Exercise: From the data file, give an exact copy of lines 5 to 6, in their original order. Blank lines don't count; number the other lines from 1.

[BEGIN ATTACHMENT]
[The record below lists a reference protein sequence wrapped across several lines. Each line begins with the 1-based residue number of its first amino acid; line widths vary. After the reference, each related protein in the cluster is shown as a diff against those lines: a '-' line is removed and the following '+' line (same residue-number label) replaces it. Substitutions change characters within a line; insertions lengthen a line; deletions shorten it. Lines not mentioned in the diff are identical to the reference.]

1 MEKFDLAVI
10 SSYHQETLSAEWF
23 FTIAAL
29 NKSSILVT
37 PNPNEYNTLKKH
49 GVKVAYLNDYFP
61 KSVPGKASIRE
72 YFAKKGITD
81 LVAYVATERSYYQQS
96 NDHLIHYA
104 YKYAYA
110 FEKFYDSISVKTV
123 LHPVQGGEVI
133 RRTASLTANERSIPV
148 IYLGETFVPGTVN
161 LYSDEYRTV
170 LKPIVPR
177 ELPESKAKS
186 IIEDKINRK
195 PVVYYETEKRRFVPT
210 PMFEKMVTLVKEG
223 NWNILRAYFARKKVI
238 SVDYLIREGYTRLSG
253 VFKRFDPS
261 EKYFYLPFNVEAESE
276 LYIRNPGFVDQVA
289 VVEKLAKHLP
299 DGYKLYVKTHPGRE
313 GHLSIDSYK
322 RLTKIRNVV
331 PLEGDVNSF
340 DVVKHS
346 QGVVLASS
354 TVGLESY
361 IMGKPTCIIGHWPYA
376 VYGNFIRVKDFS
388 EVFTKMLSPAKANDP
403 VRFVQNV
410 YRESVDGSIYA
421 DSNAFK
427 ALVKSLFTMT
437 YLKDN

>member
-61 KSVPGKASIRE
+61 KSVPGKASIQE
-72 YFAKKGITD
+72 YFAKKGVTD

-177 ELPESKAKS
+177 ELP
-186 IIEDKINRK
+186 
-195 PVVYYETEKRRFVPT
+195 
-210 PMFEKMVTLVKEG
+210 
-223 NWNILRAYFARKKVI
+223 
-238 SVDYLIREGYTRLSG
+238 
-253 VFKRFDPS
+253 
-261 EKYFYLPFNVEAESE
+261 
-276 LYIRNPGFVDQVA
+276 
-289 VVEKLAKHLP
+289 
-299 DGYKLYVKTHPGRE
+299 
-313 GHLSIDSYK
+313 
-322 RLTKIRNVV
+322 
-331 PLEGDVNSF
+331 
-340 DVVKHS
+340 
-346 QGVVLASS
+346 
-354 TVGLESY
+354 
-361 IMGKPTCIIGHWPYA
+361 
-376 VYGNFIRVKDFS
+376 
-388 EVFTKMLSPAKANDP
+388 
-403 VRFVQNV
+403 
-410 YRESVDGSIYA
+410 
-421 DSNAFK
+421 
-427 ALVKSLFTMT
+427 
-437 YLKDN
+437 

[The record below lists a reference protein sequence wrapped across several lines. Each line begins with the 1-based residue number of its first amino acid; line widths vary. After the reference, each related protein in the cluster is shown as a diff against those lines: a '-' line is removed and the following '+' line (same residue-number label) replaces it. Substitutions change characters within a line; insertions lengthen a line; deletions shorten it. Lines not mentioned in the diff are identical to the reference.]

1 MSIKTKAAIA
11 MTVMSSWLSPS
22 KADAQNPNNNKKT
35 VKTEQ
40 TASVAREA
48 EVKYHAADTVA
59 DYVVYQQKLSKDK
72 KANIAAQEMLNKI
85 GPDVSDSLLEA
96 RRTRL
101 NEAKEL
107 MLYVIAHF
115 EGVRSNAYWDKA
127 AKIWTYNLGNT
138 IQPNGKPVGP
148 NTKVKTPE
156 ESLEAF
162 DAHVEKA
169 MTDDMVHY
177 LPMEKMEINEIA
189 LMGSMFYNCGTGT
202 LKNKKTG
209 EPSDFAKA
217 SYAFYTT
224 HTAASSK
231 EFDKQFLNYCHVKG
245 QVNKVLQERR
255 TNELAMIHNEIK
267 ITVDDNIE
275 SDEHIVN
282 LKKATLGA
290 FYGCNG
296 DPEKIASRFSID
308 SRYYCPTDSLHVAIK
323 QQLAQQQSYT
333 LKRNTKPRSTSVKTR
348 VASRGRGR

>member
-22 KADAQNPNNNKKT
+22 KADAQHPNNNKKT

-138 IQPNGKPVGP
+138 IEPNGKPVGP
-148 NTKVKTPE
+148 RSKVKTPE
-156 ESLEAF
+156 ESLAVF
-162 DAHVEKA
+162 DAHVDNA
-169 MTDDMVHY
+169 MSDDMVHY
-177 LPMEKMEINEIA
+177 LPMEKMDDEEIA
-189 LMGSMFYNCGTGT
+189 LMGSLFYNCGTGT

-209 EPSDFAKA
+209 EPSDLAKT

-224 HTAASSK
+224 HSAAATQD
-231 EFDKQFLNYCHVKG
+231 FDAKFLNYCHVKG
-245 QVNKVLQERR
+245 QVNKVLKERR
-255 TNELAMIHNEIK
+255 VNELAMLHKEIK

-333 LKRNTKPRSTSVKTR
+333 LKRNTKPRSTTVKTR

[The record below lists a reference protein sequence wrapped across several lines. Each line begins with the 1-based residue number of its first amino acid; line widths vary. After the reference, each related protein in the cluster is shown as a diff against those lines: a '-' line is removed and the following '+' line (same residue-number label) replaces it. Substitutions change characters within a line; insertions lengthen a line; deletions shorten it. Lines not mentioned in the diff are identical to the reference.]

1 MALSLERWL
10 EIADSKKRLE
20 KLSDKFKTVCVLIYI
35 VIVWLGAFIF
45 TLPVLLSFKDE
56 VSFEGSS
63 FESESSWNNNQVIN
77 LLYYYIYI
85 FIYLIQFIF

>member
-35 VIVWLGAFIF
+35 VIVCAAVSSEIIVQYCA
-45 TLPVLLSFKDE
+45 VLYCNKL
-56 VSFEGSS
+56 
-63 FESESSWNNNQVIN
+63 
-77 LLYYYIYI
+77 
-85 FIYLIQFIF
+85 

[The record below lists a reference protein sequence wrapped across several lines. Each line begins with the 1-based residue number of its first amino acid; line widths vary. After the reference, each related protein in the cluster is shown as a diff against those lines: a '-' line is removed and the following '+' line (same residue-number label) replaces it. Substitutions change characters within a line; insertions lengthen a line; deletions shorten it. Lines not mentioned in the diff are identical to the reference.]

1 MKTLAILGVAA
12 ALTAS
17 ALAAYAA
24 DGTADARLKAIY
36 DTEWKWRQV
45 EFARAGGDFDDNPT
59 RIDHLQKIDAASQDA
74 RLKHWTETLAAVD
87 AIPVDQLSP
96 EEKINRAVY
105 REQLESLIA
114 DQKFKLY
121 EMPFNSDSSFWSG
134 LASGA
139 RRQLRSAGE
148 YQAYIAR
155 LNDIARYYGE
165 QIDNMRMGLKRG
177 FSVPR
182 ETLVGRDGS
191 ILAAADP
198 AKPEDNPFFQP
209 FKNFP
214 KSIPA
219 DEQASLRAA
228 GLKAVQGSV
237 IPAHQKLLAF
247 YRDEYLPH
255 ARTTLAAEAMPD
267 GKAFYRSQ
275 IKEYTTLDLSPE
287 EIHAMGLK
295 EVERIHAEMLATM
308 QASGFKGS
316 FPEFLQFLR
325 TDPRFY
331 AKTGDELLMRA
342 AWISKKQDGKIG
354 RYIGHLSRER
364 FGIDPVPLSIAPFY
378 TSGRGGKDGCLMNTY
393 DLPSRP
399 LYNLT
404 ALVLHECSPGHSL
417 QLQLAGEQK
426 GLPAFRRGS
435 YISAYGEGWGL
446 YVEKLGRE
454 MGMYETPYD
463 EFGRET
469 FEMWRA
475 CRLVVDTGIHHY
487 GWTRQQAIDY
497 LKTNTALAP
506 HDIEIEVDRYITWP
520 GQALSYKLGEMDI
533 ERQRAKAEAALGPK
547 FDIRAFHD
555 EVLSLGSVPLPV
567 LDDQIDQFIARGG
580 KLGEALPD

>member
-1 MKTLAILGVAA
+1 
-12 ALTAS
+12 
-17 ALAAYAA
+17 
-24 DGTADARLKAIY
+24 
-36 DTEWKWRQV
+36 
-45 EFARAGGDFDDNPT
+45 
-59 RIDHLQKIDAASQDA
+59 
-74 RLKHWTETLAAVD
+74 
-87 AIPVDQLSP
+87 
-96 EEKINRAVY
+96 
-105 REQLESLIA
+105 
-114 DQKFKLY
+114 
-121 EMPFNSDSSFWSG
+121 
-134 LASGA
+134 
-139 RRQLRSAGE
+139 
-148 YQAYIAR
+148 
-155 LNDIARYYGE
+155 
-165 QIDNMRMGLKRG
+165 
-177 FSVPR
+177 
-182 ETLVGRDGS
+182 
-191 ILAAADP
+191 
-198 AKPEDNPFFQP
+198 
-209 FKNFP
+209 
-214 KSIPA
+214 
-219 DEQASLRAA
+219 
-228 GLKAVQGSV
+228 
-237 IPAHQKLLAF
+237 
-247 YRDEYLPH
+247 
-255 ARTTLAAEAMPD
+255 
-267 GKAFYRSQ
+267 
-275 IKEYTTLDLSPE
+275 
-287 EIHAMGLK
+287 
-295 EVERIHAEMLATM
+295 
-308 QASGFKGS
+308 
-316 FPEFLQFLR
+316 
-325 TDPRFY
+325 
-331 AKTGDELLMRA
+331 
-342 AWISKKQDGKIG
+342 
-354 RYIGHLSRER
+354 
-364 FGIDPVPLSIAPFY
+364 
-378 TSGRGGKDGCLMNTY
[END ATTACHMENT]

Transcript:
29 NKSSILVT
37 PNPNEYNTLKKH